<p class=”clear”>If a year ago someone had told me that I would go trekking on a glacier, I would have laughed. First of all, where the heck would I ever go where I would be able to find a glacier? Secondly, what glacier could anyone possibly walk on? Aren’t all glaciers big blobs of ice, constantly splitting and crashing into the water (because of global warming)? Oh how naïve we can be. On my recent trip to El Calafate in southern Argentina, I did indeed trek on a glacier. For what amounted to about $10 dollars an hour, I was treated to one of the most memorable experiences of my life.</p>
At 9 am, I left my hostel and boarded a bus that took me and numerous other tourists to the Glacier National Park, which is about an hour outside El Calafate. The bus safely maneuvered the narrow and windy roads despite its size, and parked above what is known as the balconies of Perito Moreno Glacier. The balcony course provided five or six short walks in between platforms that looked out over the amazingly expansive and breathtaking the Perito Moreno Glacier.
Although the day was marred by pouring rain, I still could not wipe the smile off of my face. The immensity of the glacier was amazing. It looked like it rose hundreds of meters out of the water and spanned back for kilometers. (I would later find out that both of these observations were true.) At one point, I looked far out to my right to a point where the glacier and the lake met and saw a small spec which, upon closer examination, proved to be not a spec at all, but a large sightseeing boat that was dwarfed by the monstrous glacier.
After a couple of hours and dozens of pictures from every possible angle and vantage point that the balconies offered, we boarded the bus again and headed down to lake level on the other side of Perito Moreno. We arrived at a small port and hopped into a small shuttle boat that ferried us to a small forest on the other side of the lake where we split up into two groups of about 15 people (Spanish speakers and English speakers).
<p class=”clear”>A quick 10 minute walk brought us up a trail in the woods and down to a black sand beach that led right up to the base of the glacier. From there, we took turns waiting to have metal crampons attached to our shoes by the trekking guides to help grip the icy surface of Perito Moreno.</p>
Once we were all equipped with our crampons, we began our glacial trek. In a single file line, we traversed in a zigzag pattern up a couple hundred meters until all we could see for more than 180 degrees around us was the surreal bluish-white color of the glacier. Every hundred meters or so, our good-humored guides would joke about the ice cracking, or pretend that someone was falling down one of the 600-meter deep drain holes that run from the top of the glacier to the base.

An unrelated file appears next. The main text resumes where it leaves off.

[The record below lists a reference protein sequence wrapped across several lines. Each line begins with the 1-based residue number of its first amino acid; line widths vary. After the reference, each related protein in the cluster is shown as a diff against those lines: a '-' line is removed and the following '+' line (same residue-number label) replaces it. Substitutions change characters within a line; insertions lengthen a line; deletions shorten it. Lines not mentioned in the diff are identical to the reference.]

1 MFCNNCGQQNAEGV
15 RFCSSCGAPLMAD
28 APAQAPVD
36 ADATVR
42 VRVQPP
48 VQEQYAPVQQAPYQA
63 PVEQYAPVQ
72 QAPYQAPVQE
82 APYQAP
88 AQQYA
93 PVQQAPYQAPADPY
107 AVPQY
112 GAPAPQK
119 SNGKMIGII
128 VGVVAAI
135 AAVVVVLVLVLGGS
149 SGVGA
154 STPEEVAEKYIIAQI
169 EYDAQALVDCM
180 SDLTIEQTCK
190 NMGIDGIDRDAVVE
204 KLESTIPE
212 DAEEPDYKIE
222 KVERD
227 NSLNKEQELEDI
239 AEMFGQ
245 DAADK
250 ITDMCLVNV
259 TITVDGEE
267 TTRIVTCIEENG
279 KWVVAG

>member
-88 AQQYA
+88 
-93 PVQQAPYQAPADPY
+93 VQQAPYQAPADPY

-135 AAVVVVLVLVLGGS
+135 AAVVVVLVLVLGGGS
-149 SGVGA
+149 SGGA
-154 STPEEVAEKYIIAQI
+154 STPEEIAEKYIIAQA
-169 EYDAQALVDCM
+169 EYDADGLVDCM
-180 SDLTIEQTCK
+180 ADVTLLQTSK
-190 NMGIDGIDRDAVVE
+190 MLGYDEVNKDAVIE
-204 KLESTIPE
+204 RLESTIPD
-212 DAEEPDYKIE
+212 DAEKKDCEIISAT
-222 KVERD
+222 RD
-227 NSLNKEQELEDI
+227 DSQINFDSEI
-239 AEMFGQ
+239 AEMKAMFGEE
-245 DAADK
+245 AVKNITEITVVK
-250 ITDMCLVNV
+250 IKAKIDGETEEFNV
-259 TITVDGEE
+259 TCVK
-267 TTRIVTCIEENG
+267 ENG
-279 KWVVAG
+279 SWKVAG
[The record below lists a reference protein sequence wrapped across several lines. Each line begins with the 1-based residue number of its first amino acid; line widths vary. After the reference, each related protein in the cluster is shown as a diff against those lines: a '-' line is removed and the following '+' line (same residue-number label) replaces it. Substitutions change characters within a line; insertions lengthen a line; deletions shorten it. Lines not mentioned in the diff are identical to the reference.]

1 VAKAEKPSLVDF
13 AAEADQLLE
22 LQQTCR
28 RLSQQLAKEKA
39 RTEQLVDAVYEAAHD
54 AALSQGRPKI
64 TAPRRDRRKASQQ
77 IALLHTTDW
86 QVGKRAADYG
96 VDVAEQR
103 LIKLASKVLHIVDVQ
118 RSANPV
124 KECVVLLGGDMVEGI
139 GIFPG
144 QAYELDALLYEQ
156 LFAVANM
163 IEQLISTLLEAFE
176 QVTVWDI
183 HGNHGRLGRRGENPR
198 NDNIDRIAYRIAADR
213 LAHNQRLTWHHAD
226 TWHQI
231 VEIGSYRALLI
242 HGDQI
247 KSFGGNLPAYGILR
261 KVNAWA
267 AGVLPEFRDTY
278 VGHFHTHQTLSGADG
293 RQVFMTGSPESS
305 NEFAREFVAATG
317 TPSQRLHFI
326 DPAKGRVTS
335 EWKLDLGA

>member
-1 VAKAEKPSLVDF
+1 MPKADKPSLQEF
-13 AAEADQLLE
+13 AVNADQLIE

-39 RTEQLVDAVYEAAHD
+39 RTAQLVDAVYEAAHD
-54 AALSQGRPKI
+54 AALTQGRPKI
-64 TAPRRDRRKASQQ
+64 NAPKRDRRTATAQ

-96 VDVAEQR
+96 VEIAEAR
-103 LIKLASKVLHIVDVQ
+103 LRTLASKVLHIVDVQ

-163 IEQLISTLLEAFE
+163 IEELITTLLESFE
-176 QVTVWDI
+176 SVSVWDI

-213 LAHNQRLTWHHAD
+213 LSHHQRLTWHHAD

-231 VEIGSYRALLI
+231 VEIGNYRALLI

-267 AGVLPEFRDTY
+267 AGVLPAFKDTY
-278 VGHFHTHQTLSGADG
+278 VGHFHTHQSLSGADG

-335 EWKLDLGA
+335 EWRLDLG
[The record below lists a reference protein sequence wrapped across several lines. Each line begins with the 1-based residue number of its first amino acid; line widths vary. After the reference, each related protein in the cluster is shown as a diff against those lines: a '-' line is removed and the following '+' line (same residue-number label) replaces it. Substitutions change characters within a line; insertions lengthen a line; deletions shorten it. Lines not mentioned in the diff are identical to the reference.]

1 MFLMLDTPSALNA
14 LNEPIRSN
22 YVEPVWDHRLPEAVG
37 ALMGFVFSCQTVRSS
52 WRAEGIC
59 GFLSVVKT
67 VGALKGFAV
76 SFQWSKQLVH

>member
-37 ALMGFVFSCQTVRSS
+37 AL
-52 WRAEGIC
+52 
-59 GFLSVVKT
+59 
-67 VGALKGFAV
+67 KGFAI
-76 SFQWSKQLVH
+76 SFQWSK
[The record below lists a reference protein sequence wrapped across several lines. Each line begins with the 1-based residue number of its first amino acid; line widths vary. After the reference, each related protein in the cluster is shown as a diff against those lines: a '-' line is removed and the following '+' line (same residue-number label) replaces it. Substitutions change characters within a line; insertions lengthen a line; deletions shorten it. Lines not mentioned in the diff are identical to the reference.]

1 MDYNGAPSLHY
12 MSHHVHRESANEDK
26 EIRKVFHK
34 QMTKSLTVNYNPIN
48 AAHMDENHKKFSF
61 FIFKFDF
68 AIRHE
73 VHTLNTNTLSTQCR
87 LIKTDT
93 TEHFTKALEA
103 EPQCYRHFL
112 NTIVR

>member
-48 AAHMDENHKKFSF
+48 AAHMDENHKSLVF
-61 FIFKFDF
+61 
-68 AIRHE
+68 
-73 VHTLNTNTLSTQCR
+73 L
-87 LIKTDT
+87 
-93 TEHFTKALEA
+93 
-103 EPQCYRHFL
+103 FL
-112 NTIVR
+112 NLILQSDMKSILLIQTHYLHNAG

On this specific trek, ice-hiking skill were not necessary, and safety was not an issue. There are, however, much more challenging trekking options. The guides’ jokes were all in good fun, and everyone was confident that they had our best interest and our safety in mind.
Everywhere we turned and every ridge we walked over provided a new amazing view or picture opportunity. The intricacies of the glacier were more remarkable than I had imagined from the balconies, and I remarked to other hikers that no matter what anyone back home was doing that day, I had them beat. I mean, I was walking on a glacier!
At the end of our trek, we passed over a ridge and found our way to a table that had previously been placed on a flat area on the lower part of the glacier. Our guides cracked some glacial ice and filled a couple dozen glasses with it, and then served us a beautiful scotch and Perito Moreno ice drink accompanied by some chocolate truffle candies.
After we toasted and took some more pictures, we trekked back off of the glacier and headed back through the forest to the bus. On the walk back, we heard a loud cracking noise and turned back to face the glacier. The noise continued for a few more seconds and was followed by a huge chunk of the glacier (far away from where we hiked) crashing down into the lake below, sending large waves out in all directions. It was the most impressive show of nature that I had ever seen.
The ferry back across to the lake concluded our two hour trekking experience and provided us with our last views of the glacier. As we boarded the bus, everyone marveled at what a unique and amazing experience we had just had. I would absolutely recommend the Perito Moreno Mini-Trekking daytrip to anyone who is visiting the El Calafate area. Or if you are choosing where you would like to go in southern Argentina, this excursion is reason enough to pick El Calafate!